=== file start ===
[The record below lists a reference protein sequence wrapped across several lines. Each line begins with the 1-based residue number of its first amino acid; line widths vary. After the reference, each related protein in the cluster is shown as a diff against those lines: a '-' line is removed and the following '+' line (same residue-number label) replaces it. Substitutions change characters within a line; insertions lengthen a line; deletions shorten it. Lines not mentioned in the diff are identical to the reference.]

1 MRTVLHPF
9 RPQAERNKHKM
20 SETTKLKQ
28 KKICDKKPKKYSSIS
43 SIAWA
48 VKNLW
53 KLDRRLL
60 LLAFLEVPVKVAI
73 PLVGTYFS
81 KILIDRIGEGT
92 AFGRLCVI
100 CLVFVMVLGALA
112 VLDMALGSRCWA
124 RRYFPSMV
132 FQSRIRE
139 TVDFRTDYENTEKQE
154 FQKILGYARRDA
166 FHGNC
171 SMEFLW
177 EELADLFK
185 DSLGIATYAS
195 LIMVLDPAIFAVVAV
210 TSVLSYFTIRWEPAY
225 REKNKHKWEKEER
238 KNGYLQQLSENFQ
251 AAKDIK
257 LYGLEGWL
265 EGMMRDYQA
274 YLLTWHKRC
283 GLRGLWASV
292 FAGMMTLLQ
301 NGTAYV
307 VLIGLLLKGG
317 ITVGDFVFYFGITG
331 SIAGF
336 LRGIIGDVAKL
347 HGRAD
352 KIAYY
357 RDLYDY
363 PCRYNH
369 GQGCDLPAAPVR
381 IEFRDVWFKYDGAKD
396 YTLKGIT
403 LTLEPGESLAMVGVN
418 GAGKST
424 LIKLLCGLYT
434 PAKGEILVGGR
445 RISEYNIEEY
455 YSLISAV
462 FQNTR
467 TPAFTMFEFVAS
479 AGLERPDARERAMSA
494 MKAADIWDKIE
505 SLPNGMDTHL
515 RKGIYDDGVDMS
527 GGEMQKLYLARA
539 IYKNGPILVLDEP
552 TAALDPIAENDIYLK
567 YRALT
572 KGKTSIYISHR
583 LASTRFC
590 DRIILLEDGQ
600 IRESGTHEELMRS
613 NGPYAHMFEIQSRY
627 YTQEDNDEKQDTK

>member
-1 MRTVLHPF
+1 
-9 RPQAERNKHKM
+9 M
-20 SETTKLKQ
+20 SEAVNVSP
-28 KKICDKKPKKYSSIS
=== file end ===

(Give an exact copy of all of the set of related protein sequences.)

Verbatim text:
[The record below lists a reference protein sequence wrapped across several lines. Each line begins with the 1-based residue number of its first amino acid; line widths vary. After the reference, each related protein in the cluster is shown as a diff against those lines: a '-' line is removed and the following '+' line (same residue-number label) replaces it. Substitutions change characters within a line; insertions lengthen a line; deletions shorten it. Lines not mentioned in the diff are identical to the reference.]

1 MRTVLHPF
9 RPQAERNKHKM
20 SETTKLKQ
28 KKICDKKPKKYSSIS
43 SIAWA
48 VKNLW
53 KLDRRLL
60 LLAFLEVPVKVAI
73 PLVGTYFS
81 KILIDRIGEGT
92 AFGRLCVI
100 CLVFVMVLGALA
112 VLDMALGSRCWA
124 RRYFPSMV
132 FQSRIRE
139 TVDFRTDYENTEKQE
154 FQKILGYARRDA
166 FHGNC
171 SMEFLW
177 EELADLFK
185 DSLGIATYAS
195 LIMVLDPAIFAVVAV
210 TSVLSYFTIRWEPAY
225 REKNKHKWEKEER
238 KNGYLQQLSENFQ
251 AAKDIK
257 LYGLEGWL
265 EGMMRDYQA
274 YLLTWHKRC
283 GLRGLWASV
292 FAGMMTLLQ
301 NGTAYV
307 VLIGLLLKGG
317 ITVGDFVFYFGITG
331 SIAGF
336 LRGIIGDVAKL
347 HGRAD
352 KIAYY
357 RDLYDY
363 PCRYNH
369 GQGCDLPAAPVR
381 IEFRDVWFKYDGAKD
396 YTLKGIT
403 LTLEPGESLAMVGVN
418 GAGKST
424 LIKLLCGLYT
434 PAKGEILVGGR
445 RISEYNIEEY
455 YSLISAV
462 FQNTR
467 TPAFTMFEFVAS
479 AGLERPDARERAMSA
494 MKAADIWDKIE
505 SLPNGMDTHL
515 RKGIYDDGVDMS
527 GGEMQKLYLARA
539 IYKNGPILVLDEP
552 TAALDPIAENDIYLK
567 YRALT
572 KGKTSIYISHR
583 LASTRFC
590 DRIILLEDGQ
600 IRESGTHEELMRS
613 NGPYAHMFEIQSRY
627 YTQEDNDEKQDTK

>member
-1 MRTVLHPF
+1 
-9 RPQAERNKHKM
+9 M
-20 SETTKLKQ
+20 SEAVNVSP
-28 KKICDKKPKKYSSIS